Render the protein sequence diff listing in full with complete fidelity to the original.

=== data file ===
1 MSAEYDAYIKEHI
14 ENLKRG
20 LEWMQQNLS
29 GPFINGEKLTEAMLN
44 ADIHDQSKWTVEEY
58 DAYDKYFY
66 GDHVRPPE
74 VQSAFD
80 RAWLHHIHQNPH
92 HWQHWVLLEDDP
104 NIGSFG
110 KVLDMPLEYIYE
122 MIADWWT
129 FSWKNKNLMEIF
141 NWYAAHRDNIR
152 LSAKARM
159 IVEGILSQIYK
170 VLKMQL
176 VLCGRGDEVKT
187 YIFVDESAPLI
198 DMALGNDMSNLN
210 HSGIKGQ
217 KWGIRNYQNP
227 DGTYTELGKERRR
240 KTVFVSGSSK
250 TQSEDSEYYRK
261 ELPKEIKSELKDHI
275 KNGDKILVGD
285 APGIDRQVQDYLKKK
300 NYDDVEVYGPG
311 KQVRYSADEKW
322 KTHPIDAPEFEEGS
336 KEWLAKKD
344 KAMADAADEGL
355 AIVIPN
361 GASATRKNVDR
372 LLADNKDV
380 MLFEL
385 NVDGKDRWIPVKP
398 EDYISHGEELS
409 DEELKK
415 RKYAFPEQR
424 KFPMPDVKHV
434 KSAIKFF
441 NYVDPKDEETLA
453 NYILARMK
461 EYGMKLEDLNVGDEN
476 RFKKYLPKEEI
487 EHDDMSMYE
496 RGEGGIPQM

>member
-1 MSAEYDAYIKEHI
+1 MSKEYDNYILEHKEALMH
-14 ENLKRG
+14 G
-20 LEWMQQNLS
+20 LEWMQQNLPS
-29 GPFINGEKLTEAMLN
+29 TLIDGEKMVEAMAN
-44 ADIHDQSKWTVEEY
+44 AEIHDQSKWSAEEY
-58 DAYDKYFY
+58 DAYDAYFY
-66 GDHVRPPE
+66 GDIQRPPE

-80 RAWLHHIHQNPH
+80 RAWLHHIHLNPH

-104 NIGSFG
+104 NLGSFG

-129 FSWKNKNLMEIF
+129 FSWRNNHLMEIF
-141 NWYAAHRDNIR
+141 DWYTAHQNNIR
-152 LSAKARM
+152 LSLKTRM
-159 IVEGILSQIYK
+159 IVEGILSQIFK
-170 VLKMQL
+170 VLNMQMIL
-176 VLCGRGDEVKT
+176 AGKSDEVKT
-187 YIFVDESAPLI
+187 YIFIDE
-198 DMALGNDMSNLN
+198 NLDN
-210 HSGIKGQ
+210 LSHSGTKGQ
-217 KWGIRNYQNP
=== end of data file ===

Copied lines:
1 MSAEYDAYIKEHI
14 ENLKRG
20 LEWMQQNLS
29 GPFINGEKLTEAMLN
44 ADIHDQSKWTVEEY
58 DAYDKYFY
66 GDHVRPPE
74 VQSAFD
80 RAWLHHIHQNPH
92 HWQHWVLLEDDP
104 NIGSFG
110 KVLDMPLEYIYE
122 MIADWWT
129 FSWKNKNLMEIF
141 NWYAAHRDNIR
152 LSAKARM
159 IVEGILSQIYK
170 VLKMQL
176 VLCGRGDEVKT
187 YIFVDESAPLI
198 DMALGNDMSNLN
210 HSGIKGQ
217 KWGIRNYQNP
227 DGTYTELGKERRR
240 KTVFVSGSSK
250 TQSEDSEYYRK
261 ELPKEIKSELKDHI
275 KNGDKILVGD
285 APGIDRQVQDYLKKK
300 NYDDVEVYGPG
311 KQVRYSADEKW
322 KTHPIDAPEFEEGS
336 KEWLAKKD
344 KAMADAADEGL
355 AIVIPN
361 GASATRKNVDR
372 LLADNKDV
380 MLFEL
385 NVDGKDRWIPVKP
398 EDYISHGEELS
409 DEELKK
415 RKYAFPEQR
424 KFPMPDVKHV
434 KSAIKFF
441 NYVDPKDEETLA
453 NYILARMK
461 EYGMKLEDLNVGDEN
476 RFKKYLPKEEI
487 EHDDMSMYE
496 RGEGGIPQM

>member
-1 MSAEYDAYIKEHI
+1 MSKEYDNYILEHKEALMH
-14 ENLKRG
+14 G
-20 LEWMQQNLS
+20 LEWMQQNLPS
-29 GPFINGEKLTEAMLN
+29 TLIDGEKMVEAMAN
-44 ADIHDQSKWTVEEY
+44 AEIHDQSKWSAEEY
-58 DAYDKYFY
+58 DAYDAYFY
-66 GDHVRPPE
+66 GDIQRPPE

-80 RAWLHHIHQNPH
+80 RAWLHHIHLNPH

-104 NIGSFG
+104 NLGSFG

-129 FSWKNKNLMEIF
+129 FSWRNNHLMEIF
-141 NWYAAHRDNIR
+141 DWYTAHQNNIR
-152 LSAKARM
+152 LSLKTRM
-159 IVEGILSQIYK
+159 IVEGILSQIFK
-170 VLKMQL
+170 VLNMQMIL
-176 VLCGRGDEVKT
+176 AGKSDEVKT
-187 YIFVDESAPLI
+187 YIFIDE
-198 DMALGNDMSNLN
+198 NLDN
-210 HSGIKGQ
+210 LSHSGTKGQ
-217 KWGIRNYQNP